Look Up and See Space 134 – Maybe

Photos by Jason KUROSU Michael Nilsson, mobility planner with the City of Glendale, was at the June 24 event at the Alex Theatre to discuss plans for a possible freeway cap park.
Photos by Jason KUROSU
Michael Nilsson, mobility planner with the City of Glendale, was at the June 24 event at the Alex Theatre to discuss plans for a possible freeway cap park.


A plan for creating a freeway cap park within downtown Glendale received more public exposure Wednesday night, June 24, when city officials and local business owners met at the Alex Theatre to discuss and learn about the proposal.

The night’s mixer was the second outreach event for Space 134, a proposed open space project that would transform the 134 freeway through downtown Glendale into park space that could cover as much as 25 acres of land upon completion, stretching from Central to Glendale avenues.


The Southern California Association of Governments (SCAG) has funded the concept, planning and outreach phases of the project, but more funding will be needed, likely from both public and private sources, for construction. Furthermore, funding will determine just how much of the 25-acre project will be built. The project is split into three sections, a five-acre Downtown Park, a 15-acre Neighborhood Park and a 10-acre Village Center.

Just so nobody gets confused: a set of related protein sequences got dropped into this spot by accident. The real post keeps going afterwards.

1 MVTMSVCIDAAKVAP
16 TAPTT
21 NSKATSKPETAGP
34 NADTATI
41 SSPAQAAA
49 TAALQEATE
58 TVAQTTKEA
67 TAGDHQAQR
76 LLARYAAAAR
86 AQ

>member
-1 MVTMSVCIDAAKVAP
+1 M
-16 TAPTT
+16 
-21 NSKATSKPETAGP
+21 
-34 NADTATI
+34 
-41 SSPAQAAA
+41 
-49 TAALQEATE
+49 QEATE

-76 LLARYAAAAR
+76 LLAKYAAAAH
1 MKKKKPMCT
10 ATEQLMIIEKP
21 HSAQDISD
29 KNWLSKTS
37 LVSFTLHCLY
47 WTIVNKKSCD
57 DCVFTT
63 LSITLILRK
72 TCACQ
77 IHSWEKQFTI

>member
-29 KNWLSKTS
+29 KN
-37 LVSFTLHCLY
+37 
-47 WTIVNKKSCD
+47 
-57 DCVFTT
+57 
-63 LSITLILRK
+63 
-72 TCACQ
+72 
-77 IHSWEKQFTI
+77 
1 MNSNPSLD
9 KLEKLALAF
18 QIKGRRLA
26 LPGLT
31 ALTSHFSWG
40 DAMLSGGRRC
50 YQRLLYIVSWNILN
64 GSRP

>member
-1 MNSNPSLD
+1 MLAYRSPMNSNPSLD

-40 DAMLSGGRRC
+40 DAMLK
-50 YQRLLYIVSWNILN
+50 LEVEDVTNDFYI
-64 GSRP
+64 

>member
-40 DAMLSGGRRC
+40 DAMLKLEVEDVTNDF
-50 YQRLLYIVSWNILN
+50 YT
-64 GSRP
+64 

Amber Hawkes, urban designer and planner with Melendrez, the landscape architecture firm behind Space 134’s design, compared the project to the 5.2 acre Klyde Warren Park in Dallas, built through downtown Dallas atop the Woodall Rodgers Freeway.

Klyde Warren Park opened in 2012, with construction completed after three years. The park was funded through a public-private partnership and features a performance stage, dog park, restaurant and a number of other amenities that could appear in Glendale’s park.

Another outreach event was held in May on Earth Day, an open street event that showcased the vision for the park and allowed residents to weigh in on what they would want to see in a Glendale cap park. Polling results indicated the most interest in building artful spaces (cultural events, artistic playgrounds, public art), followed by features that incorporate nature, active uses like trails and open fields, and spaces that celebrate Glendale.

Polling also indicated that kid-friendly activities and public transit opportunities were also among the desired amenities for Glendale’s park.

Members of the Glendale City Council voiced their approval of the proposed project at the June 24 event, particularly noting the rarity for open space opportunities in downtown Glendale.

Vartan Gharpetian called Space 134 “a large project, an aggressive project, but this is a very exciting project.”

“This is going to generate a lot of parkland that is needed, especially with all the developments that we’ve got. And we need the parkland. It’s not easy to purchase land in Glendale,” said Gharpetian.


“It will be a jewel in our city,” added councilmember Paula Devine.

“It’s a big dream. It’s a big project. But if you don’t have big dreams, you don’t get anything done and we’re all about the big vision here in Glendale,” said councilmember Laura Friedman. “Look at the space that this park would create and then think about what the economy would be to buy that amount of land and build a giant park in south Glendale, given how built-out south Glendale is and that we don’t have 20 acres up for sale in the middle of our city. This is a project that makes sense and will bring much needed parkland and amenities to Glendale.”

For more information on the Space 134 project, visit